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16 February 2007 @ 02:26 pm
I finished A Heartbreaking Work of Staggering Genius today. There's something about me and reading books. I start and finish amazingly strong, but the middle generally takes me about two months to get through. Unless I'm truly dedicated to reading, which I'm usually not. Like, this book is 437 pages and, when I finally started reading it in earnest at the beginning of January, I whipped through the first 40 or 50 pages in a day or two. And, since Sunday, I've probably finished about 200 pages. But, MAN, what happened the 4 or 5 weeks in between? Was I too busy flicking my wiener back and forth?

I have no further outlets to my friends outside of person-by-person solicitation, so I'll say it here for the third time. If anyone's interested in submitting something for the first issue of my online literary magazine thingy - I'm comprising the first issue using works from people I know - send me a line.

I'm still trying to figure out how much I want to be personally involved, as far as inclusion of my own writing is concerned. I imagine I'll have a lot of trouble filling issues out on a monthly basis, so at first I'm sure I'll have to throw something on there (or two or three things, though hopefully it's not so dire). Eventually, I'd like to make it where my role is solely as administrator, because that's when I'm planning on throwing up a SpinOff site that's much more Me-centric. I'm waiting on that one because I think it's fucking retarded to make a website about yourself unless you've actually done something.

Says the guy who's on LiveJournal, MySpace, Facebook, and a slice of Devin's RagingFury web space.

There's one thing you begin to notice after you've written a few novels and read a few dozen more: author to author, writing styles begin to grow repetitive. Generally, I enjoyed how Dave Eggers related to the reader; he made it easy to enjoy this book. That being said, he had the tendency to overuse a device. At the beginning of a chapter, he'll drop you into a scene as it's happening, then he'll carefully lead that to a flashback of what'd just happened prior; cut, bring you back into the present, before slowly leading you back to the parts from before that you missed; cut, back to present, like this repeatedly until both the present scene had finished playing out and the flashback had sufficiently been described. I'm not saying that it doesn't work or that it bothered me, I'm just saying that I noticed it quite a bit. When you see a writer using the same device over and over, it either means one of two things: he's run into a pattern he doesn't know how to get out of, or that's just the way he writes and you just have to deal with it. I can understand the part about being stuck. You're writing a book, it's a lengthy process, maybe you've been at it for a while and you need to get this seventh chapter rolling, so you fall back on the writing style you're most comfortable with. I guess I'll know more if I ever get around to reading any of his other books.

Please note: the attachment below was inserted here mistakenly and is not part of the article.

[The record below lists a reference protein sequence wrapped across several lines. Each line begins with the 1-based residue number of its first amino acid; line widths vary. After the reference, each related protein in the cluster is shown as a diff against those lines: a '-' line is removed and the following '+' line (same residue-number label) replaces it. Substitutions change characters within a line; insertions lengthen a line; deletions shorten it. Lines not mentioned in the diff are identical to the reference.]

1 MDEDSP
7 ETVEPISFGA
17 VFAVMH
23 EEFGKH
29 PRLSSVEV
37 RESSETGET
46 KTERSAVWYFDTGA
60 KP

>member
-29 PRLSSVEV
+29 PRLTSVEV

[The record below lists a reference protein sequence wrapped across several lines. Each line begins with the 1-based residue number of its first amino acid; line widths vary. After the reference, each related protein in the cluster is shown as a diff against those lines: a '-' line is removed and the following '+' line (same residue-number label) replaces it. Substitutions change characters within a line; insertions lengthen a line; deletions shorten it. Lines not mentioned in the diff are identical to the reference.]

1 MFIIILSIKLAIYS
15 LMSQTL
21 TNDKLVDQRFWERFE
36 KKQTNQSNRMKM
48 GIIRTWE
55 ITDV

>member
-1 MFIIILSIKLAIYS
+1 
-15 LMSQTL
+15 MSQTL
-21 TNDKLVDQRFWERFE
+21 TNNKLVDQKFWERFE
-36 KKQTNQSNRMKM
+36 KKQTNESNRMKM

AHWOSG, I thought, would be sadder, more depressing than it was. Honestly, I didn't know what I wanted out of this book, if I wanted a good reason to cry or if I wanted to laugh along with/at the narrator/Eggers. He does a good job of making it just sad enough to have you on the cusp of utter annihilation, but with a writing style and a wit and a sense of humor to tug you back into the safety zone before you fall off the cliff. There were so many moments in this book where I wanted that catharsis, where I wanted to put myself in his shoes and imagine all of these tragedies and calamities happening to me and how I'd react were I him, and that's when the self deprication would set in. Oftentimes, the chapter would conclude right there, right there at the brink, and I'd be snapped right back into reality where I realize that, no, that's not me going home to Chicago to find my mother's ashes in an urn in a box. I'm here, on the toilet, and it's time to wipe my ass because I'm done.